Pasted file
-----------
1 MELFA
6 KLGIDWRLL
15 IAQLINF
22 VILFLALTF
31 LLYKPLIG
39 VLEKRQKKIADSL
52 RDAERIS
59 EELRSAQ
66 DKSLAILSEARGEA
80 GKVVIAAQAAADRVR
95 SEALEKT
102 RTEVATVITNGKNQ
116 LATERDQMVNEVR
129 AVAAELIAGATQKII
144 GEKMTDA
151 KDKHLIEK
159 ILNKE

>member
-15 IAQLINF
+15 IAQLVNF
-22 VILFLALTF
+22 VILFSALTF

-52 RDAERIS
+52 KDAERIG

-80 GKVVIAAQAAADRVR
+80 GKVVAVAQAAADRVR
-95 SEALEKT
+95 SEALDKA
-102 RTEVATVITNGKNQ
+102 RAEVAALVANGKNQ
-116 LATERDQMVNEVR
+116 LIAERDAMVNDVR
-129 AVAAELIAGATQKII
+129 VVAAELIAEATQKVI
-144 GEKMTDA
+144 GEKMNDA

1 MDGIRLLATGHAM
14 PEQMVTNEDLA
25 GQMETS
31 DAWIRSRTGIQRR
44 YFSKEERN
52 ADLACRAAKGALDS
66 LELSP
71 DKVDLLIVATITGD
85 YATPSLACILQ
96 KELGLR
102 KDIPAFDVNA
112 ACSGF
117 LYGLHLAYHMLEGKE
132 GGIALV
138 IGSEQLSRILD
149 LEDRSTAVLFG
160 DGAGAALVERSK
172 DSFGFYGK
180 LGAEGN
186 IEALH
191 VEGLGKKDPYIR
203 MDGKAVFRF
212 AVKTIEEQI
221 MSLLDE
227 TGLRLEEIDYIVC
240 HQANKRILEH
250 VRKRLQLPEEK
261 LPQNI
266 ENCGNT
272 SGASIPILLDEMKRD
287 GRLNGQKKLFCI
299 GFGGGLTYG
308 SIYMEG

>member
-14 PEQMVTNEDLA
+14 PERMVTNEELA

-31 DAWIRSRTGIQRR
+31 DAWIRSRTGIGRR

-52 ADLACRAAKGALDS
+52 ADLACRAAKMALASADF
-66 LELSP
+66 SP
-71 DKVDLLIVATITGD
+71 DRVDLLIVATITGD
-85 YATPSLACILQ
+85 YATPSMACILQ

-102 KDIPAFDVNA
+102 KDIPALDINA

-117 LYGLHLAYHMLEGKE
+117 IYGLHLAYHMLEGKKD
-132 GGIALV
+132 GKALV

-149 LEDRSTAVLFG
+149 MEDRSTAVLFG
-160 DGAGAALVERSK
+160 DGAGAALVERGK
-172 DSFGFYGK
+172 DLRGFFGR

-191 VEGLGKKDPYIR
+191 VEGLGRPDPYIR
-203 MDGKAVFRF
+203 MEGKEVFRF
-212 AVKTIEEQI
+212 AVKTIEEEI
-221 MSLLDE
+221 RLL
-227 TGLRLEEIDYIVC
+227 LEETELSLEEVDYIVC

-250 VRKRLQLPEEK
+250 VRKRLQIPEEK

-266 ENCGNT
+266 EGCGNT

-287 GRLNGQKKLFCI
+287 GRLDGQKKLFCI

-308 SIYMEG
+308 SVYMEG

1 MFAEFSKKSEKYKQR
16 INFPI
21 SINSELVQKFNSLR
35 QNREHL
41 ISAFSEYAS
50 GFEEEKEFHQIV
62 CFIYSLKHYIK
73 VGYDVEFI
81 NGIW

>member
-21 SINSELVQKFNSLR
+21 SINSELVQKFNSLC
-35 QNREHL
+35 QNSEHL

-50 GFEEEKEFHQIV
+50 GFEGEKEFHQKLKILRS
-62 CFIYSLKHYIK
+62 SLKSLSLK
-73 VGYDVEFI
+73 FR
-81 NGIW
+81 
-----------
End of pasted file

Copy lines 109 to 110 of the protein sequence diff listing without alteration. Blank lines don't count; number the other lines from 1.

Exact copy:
-287 GRLNGQKKLFCI
+287 GRLDGQKKLFCI